Dysgraphia is a learning disability which affects someone's writing. Children with the disorder can frequently go undiagnosed because parents and teachers often know little about the disorder. Common characteristics of someone with dysgraphia include a poor handwriting style and messy presentation. Sequencing and perceptual problems with letters and words are typical of a person with dysgraphia.
Inspect the handwriting of the person who might have dysgraphia as it will often be messy. People with dysgraphia can experience motor difficulties and can find it hard to use a pen or pencil to write legibly.
Assess the general grammar and sentence construction. For instance, someone with dysgraphia probably finds it difficult to punctuate or spell correctly. Another possible clue in diagnosis is if the person mixes up capital letters and lower case letters. For instance, someone with dysgraphia might write: "Today I went to the park."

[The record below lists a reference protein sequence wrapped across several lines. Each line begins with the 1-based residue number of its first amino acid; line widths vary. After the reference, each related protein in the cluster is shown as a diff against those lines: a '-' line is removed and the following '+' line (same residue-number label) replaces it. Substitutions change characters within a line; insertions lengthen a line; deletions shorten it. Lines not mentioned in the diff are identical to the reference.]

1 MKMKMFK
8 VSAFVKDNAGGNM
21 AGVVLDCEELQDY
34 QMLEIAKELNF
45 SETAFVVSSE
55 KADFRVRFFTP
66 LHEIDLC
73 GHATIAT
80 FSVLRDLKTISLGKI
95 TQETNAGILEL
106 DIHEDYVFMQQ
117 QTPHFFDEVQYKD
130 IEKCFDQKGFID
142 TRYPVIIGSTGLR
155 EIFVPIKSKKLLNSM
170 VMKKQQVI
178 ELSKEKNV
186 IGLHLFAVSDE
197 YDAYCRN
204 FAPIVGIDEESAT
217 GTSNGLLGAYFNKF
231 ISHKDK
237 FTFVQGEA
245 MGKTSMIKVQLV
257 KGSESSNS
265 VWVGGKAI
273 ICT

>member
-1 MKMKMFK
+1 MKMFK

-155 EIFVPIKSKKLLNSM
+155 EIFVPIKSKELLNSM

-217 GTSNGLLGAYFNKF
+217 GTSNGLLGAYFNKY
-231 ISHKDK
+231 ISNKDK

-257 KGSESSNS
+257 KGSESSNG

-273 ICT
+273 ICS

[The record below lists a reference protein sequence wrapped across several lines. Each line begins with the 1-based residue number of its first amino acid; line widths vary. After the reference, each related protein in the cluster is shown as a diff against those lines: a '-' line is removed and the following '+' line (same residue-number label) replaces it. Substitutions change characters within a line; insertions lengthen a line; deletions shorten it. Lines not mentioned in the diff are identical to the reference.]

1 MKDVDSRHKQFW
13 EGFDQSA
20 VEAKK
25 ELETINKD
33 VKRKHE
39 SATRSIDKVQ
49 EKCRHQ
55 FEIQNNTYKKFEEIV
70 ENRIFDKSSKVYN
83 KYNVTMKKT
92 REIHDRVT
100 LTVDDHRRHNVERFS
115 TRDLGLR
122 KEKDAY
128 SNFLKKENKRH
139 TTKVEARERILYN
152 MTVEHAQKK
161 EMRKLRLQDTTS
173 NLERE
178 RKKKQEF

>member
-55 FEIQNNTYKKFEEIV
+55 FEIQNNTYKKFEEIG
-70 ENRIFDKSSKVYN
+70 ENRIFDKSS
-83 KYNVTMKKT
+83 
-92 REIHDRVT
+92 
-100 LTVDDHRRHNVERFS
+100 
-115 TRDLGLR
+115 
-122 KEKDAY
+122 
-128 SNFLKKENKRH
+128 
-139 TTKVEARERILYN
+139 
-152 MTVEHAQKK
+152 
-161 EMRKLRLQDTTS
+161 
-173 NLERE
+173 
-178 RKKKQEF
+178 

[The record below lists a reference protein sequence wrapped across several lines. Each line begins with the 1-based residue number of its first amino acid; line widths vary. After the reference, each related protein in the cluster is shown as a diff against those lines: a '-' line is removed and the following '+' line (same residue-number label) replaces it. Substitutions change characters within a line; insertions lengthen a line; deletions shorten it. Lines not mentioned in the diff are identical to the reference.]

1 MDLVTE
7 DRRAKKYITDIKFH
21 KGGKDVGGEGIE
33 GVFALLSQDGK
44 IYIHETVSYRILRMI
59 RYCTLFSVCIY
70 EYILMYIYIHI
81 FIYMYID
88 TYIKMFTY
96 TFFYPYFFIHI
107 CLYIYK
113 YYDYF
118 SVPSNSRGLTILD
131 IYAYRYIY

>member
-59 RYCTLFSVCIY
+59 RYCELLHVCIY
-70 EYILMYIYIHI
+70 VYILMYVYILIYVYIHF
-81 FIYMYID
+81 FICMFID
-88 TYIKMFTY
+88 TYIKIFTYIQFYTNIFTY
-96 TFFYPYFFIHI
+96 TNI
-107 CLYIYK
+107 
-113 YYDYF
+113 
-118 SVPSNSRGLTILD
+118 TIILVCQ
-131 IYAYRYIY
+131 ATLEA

Time someone who you think might have dysgraphia. Anyone with this learning difficulty probably finds writing tasks problematic and will tend to complete them slowly and, sometimes, reluctantly.
Look at the range of vocabulary used by the person who might have dysgraphia. If the person's vocabulary when talking is wide but restricted in his writing then this could be another sign that dysgraphia is present.
Identify whether the person with suspected dysgraphia has problems with copying work accurately and legibly. If so, this could be another indication.
Avoid labelling someone with dysgraphia just because of messy handwriting. This is one characteristic of the disorder but many people have illegible handwriting and they do not have dysgraphia.